We’ve seen some huge changes to the marketing landscape so far in 2020. Being able to adapt quickly to the ongoing shifts in consumer behavior is more important than ever to succeed. Luckily, there are key strategies you can adopt to better keep pace and win with consumers. In our 6th part of our ongoing series, Blueshift Engage, Blueshift’s Marina Ben-Zvi sat down with Houman Akhavan, CMO of US AutoParts, Gautam Gupta, Partner at M13 Ventures, and Rachel Hofstetter, CMO of Chatbooks to understand how the industry is changing and how to successfully adapt and reshape strategies to set their business up for success.
Marina: This year has been a year of unprecedented change with many of our daily activities coming to a halt. Business models have been shaken up and businesses have adapted accordingly. What are some of the key changes that you’ve seen in consumer behavior and preferences? And how has that impacted your marketing strategies and customer engagement plans?
Gautam: One of the things about COVID, and all the change that has happened over the last few months, is that it’s changed certain industries much more than others. For example, there’s probably never been a better time to be selling food online. Over the last four or five years, food has been an incredibly tough category for eCommerce. But in the last three or four months, we’ve seen several food businesses, whether online grocery or food delivery, double or triple in daily volume.
On the other side of that, there have been verticals that have been hit hard. Travel is a great example — not just from a consumer perspective, but also from a business perspective travel has changed dramatically. In the industries that have been propelled by COVID, we’ve seen brands pull back on a lot of their marketing spend just because they either are capacity constrained or just simply don’t need to actively push as much as they’ve needed to in the past. Those spaces are shifting from push to pull where the consumer demand has increased.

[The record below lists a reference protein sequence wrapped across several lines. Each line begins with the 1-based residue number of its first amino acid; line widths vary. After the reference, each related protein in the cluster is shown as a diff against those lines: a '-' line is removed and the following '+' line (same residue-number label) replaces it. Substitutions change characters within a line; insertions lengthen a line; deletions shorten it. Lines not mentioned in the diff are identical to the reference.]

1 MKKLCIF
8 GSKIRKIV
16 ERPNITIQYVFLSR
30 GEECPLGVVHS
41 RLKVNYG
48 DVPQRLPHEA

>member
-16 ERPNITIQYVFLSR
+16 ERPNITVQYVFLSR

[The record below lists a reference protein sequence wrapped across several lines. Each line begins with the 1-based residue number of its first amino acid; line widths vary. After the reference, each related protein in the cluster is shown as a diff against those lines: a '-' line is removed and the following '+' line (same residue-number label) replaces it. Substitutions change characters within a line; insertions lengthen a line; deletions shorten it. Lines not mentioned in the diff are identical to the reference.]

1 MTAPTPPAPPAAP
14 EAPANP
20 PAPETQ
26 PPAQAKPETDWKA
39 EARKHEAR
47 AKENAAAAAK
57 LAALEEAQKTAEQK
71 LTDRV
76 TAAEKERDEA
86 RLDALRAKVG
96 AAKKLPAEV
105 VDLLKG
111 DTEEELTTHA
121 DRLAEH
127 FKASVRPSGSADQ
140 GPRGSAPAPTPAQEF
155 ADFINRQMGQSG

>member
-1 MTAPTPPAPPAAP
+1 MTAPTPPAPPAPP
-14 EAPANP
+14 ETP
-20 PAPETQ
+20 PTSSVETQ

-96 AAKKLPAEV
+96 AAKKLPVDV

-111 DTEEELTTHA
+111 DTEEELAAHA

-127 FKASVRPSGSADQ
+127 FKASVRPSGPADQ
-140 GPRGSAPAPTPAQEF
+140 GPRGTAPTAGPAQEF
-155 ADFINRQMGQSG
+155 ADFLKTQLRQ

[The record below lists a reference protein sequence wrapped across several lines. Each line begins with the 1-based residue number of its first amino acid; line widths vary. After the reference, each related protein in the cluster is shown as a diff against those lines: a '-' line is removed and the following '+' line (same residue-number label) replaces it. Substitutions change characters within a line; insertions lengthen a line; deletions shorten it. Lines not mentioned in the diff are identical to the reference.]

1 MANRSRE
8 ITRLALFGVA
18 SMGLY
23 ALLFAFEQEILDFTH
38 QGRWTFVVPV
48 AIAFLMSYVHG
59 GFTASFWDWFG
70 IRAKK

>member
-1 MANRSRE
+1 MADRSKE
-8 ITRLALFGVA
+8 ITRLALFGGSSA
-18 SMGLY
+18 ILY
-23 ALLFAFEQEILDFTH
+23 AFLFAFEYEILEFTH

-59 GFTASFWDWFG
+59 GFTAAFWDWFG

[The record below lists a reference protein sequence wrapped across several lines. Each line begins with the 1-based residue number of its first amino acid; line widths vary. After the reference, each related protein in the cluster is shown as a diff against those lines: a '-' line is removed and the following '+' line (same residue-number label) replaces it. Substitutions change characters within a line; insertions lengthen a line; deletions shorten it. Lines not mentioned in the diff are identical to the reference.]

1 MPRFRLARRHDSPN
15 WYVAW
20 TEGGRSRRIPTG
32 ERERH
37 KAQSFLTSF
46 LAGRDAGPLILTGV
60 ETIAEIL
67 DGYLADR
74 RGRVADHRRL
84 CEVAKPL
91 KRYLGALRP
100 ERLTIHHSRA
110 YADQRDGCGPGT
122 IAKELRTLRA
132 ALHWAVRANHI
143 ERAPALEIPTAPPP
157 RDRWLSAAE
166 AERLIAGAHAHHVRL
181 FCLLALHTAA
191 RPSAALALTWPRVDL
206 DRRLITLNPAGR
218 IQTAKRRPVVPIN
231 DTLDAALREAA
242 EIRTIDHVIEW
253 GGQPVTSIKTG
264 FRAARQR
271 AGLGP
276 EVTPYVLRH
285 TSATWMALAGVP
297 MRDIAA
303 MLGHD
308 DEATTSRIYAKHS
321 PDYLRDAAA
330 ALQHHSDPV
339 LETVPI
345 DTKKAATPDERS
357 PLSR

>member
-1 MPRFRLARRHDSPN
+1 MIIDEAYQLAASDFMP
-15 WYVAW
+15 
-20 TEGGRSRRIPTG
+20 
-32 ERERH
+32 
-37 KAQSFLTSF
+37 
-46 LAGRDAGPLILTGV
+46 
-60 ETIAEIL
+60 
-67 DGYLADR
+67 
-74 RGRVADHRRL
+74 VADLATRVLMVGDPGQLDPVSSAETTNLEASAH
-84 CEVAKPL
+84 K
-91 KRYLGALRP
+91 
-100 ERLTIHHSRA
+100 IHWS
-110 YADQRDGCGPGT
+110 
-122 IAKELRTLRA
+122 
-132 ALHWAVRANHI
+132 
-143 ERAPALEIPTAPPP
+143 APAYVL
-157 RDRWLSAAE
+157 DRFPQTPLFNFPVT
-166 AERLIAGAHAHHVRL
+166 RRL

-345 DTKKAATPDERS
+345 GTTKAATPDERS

The world of eCommerce and technology has accelerated dramatically, though it has for unfortunate reasons. And for investors, and probably many of the people tuning in, eCommerce has become a lot more exciting today than it was in past years.
Rachel: Chatbooks was completely digital before all this began — we had no physical footprints. So in some respects very little has changed for us, but our timelines did change overnight. In March, we paused everything that was planned. I’m a magazine editor by training, and in magazines, you work six to nine months in advance. “Christmas in July” is what we’d always say. And honestly, in marketing, we keep a similar schedule to get all our assets ready for the holidays.
This year we had to pull all those plans almost overnight. Marketers have had to have tons more empathy and respond at the moment as things were unfolding, not months in advance. We’ve gone from campaigns that are geared up three to four weeks in advance to literally the day before. That involves gut-checking everything. We’ve asked ourselves, “what’s the customer sentiment at this moment?”. In some ways, things are moving more as they do on social media. For social media, we plan two weeks out and gut-check everything a day or two ahead. Now, we’re gut checking everything marketing produces a day or two ahead and things just keep changing. For 2020 the theme is uncertainty.
Your question as a leader is, “how do I get my team on board with that?”. First of all, we’re realizing what’s important and what’s not. And so we might do fewer things, but we’re doing them at the moment, right there where our customers need them. And that’s what we’re optimizing for right now. We’re not optimizing for the world’s best email or the world’s best creative, or best photo or your biggest, boldest idea — although we do like to do that. We’re optimizing for being real, human, and showing up at that moment.